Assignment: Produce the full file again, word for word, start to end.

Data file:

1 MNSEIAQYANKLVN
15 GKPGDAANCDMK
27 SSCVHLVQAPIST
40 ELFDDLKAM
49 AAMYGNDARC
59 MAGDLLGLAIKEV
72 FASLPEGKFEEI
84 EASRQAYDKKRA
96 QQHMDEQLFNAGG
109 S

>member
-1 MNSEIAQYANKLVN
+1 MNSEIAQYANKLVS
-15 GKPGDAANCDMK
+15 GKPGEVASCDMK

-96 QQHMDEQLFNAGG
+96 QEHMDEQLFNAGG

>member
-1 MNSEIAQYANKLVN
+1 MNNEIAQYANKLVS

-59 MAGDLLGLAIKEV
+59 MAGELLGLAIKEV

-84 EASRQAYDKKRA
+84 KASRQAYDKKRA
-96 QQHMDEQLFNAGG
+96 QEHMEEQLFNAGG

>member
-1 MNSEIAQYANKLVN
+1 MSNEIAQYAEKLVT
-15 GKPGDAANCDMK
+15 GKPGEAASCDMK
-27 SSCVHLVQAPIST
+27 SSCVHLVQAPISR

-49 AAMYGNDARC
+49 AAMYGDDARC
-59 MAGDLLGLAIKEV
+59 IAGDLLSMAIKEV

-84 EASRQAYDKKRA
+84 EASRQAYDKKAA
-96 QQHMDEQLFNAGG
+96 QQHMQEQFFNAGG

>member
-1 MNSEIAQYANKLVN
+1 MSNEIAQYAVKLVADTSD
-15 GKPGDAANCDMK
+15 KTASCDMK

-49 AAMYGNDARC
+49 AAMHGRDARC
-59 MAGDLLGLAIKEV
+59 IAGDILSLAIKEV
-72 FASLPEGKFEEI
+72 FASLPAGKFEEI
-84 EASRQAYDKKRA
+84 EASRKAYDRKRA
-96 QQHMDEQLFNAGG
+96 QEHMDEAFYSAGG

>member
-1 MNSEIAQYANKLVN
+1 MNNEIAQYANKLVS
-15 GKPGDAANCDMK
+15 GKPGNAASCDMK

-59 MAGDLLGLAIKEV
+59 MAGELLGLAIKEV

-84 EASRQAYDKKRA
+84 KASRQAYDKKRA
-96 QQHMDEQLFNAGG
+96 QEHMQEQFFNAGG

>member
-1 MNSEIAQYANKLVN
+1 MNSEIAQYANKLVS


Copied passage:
1 MNSEIAQYANKLVN
15 GKPGDAANCDMK
27 SSCVHLVQAPIST
40 ELFDDLKAM
49 AAMYGNDARC
59 MAGDLLGLAIKEV
72 FASLPEGKFEEI
84 EASRQAYDKKRA
96 QQHMDEQLFNAGG
109 S

>member
-1 MNSEIAQYANKLVN
+1 MNSEIAQYANKLVS
-15 GKPGDAANCDMK
+15 GKPGEVASCDMK

-96 QQHMDEQLFNAGG
+96 QEHMDEQLFNAGG

>member
-1 MNSEIAQYANKLVN
+1 MNNEIAQYANKLVS

-59 MAGDLLGLAIKEV
+59 MAGELLGLAIKEV

-84 EASRQAYDKKRA
+84 KASRQAYDKKRA
-96 QQHMDEQLFNAGG
+96 QEHMEEQLFNAGG

>member
-1 MNSEIAQYANKLVN
+1 MSNEIAQYAEKLVT
-15 GKPGDAANCDMK
+15 GKPGEAASCDMK
-27 SSCVHLVQAPIST
+27 SSCVHLVQAPISR

-49 AAMYGNDARC
+49 AAMYGDDARC
-59 MAGDLLGLAIKEV
+59 IAGDLLSMAIKEV

-84 EASRQAYDKKRA
+84 EASRQAYDKKAA
-96 QQHMDEQLFNAGG
+96 QQHMQEQFFNAGG

>member
-1 MNSEIAQYANKLVN
+1 MSNEIAQYAVKLVADTSD
-15 GKPGDAANCDMK
+15 KTASCDMK

-49 AAMYGNDARC
+49 AAMHGRDARC
-59 MAGDLLGLAIKEV
+59 IAGDILSLAIKEV
-72 FASLPEGKFEEI
+72 FASLPAGKFEEI
-84 EASRQAYDKKRA
+84 EASRKAYDRKRA
-96 QQHMDEQLFNAGG
+96 QEHMDEAFYSAGG

>member
-1 MNSEIAQYANKLVN
+1 MNNEIAQYANKLVS
-15 GKPGDAANCDMK
+15 GKPGNAASCDMK

-59 MAGDLLGLAIKEV
+59 MAGELLGLAIKEV

-84 EASRQAYDKKRA
+84 KASRQAYDKKRA
-96 QQHMDEQLFNAGG
+96 QEHMQEQFFNAGG

>member
-1 MNSEIAQYANKLVN
+1 MNSEIAQYANKLVS